Ian McCombe is a representative of Halton Parents for Change, a group formed in response to the Halton Catholic School Board's decision not to fly the Rainbow flag for Pride month in 2021 — a decision that was reversed in 2022.
"We've heard from people who've graduated from the program that [Fully Alive] caused lasting harms," he told CBC Toronto.
The books are potentially traumatizing for vulnerable young people who are still figuring out their identities or who may have family members who identify as LGBTQ+, McCombe said.
They present a, "very narrow view of the Catholic faith," he added.
In a statement sent to CBC Toronto, the TCDSB said, "Teaching staff at the elementary level can utilize resources such as Fully Alive and exercise their professional judgment in the delivery of the curriculum, including the selection of resources."
The Institute for Catholic Education defended the use of Fully Alive in an email statement, saying parents "rightly expect that the presentation of a family life curriculum will reflect a Catholic view of human life, sexuality, marriage, and family."
The Ministry of Education stated in an email response to CBC News that its expectation is that "all children — irrespective of faith, heritage, sexual orientation, gender, place of birth of colour of skin — [are] fully respected within Ontario's publicly funded schools."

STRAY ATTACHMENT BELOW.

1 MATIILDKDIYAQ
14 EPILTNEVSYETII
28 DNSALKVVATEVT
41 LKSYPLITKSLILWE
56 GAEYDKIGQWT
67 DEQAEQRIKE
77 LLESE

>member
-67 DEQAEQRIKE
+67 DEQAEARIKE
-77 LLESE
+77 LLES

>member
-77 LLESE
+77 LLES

Publisher accused of 'pink-washing'
Before discontinuing Fully Alive, Pearson Canada was accused by advocates of "pink-washing," the practice in which a corporation appears to celebrate the LGBTQ+ community publicly while profiting from the sale of products that promote anti-LGBTQ+ messaging.
"They will give lip service, they will raise rainbow flags, and they will provide all sorts of displays of symbolism in support of the community," said Kristyn Wong-Tam, the Ontario NDP's critic for 2SLGBTQ+ Issues.
"But their … policies will undermine that."
Pearson Canada has previously tweeted support for the LGBTQ+ community on multiple occasions.
"It was nefarious for them to send a Pride message and to raise the Rainbow flag … and at the same time profit from these homophobic and transphobic textbooks," Wong-Tam said.
Declan Amaral, an 18-year-old who attends York University and a former student trustee of the Durham Catholic School Board, agreed.
"I call it performative activism," he told CBC Toronto.
"If you're actually publishing a book, a textbook that has harmful rhetoric and harmful messaging to young youth, especially in the queer community ... not only are you not helping, but you're actually hurting the cause."
Amaral wants people to know there is space for pro-LGBTQ+ teachings in the Catholic faith.
"It's not an issue of the Catholic community versus the education and queer community," he said.
"The issue is just the small minority of people who believe that the old ways of thinking about the way that queer youth exist and their identities can be changed," Amaral said.
"Those folks … can keep their ideas, but they cannot project them onto the youth whose identities are valid and who deserve to feel safe."
With files from Derick Deonarain